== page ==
GO LARGE, MITTCHARLES KRAUTHAMMERWASHINGTON POSTFor six months, [Romney's] been matching Obama small ball for small ball. A hit-and-run critique here, a slogan-of-the-week there. His only momentum came when he chose Paul Ryan and seemed ready to engage on the big stuff: Medicare, entitlements, tax reform, national solvency, a restructured welfare state. Yet he has since retreated to the small and safe. When you’re behind, however, safe is fatal. Even his counterpunching has gone miniature. Make the case. Go large. About a foreign policy in ruins. About an archaic, 20th-century welfare state model that guarantees 21st-century insolvency. And about an alternate vision of an unapologetically assertive America abroad unafraid of fundamental structural change at home. It might just work. And it’s not too late.
2012 DEBATES: THIS IS IT, MITTPEGGY NOONANWALL STREET JOURNALThere are some institutional and personal elements surrounding the Wednesday debate that may well work in Mr. Romney's favor. From a canny journalist with a counterintuitive head: "The media will be rooting for Romney." Two reasons. First, they don't want the story to end. They're in show biz: A boring end means lower ratings. ...Second, the mainstream media is suddenly realizing that more than half the country (and some of their colleagues) think they are at least operationally in the tank for the president, or the Democrats in general. It is hurting the media's standing. ... Mr. Romney walks in as the underdog, behind in the polls. He's not the president, the other guy is. He's not world-famous, the other guy is. The president is known for smooth presentation and verbal fluidity, Mr. Romney more recently for awkwardisms and gaffes. It's good to be the underdog. "Politics is exceeding expectations."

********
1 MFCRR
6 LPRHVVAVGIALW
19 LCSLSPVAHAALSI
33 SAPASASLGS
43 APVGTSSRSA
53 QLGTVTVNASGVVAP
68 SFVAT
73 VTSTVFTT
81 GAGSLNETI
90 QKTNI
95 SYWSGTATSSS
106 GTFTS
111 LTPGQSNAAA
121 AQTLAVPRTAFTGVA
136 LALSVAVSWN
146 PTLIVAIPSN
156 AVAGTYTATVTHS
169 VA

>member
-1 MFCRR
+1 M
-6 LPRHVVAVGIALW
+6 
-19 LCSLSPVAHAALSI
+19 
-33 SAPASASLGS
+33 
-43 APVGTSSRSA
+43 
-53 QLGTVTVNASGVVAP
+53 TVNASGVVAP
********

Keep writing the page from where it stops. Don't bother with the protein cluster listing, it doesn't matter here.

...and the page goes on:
A BOON FOR OBAMAROBERT J. SAMUELSONWASHINGTON POSTWith less than six weeks to the election, President Obama is benefiting from a curious paradox. Although the economy remains weak by most indicators, consumer optimism has registered a distinct, though modest, gain. ... Either way, it’s good news for the president. The rise in consumer optimism has coincided with gains in his approval rating and a widening of his lead over Mitt Romney in most opinion polls. Of course, there’s no assurance that either will last. If September’s unemployment figures, scheduled for release Oct. 5, are poor, economic sentiment — and the president’s prospects — could reverse. But for now, a better mood is clearly helping Obama.TALKING AT CROSS PURPOSESEDITORIAL NEW YORK TIMESIn dueling speeches, Prime Minister Benjamin Netanyahu of Israel focused on drawing a red line for an attack on Iran’s nuclear facilities while the Palestinian president, Mahmoud Abbas, cataloged his community’s many grievances against Israel and tried to revive the fading dream of a two-state solution. ... Neither man acknowledged the other side’s priority nor articulated a common path forward. Mostly, the speeches showed how far peace efforts have gone off track. After failing to get a process for talks going early in his term, Mr. Obama seems to have given up. Mitt Romney has suggested that he would do even less if he’s elected. ...He seems poised to encourage Mr. Netanyahu’s intemperate posture toward Iran, no matter the consequences.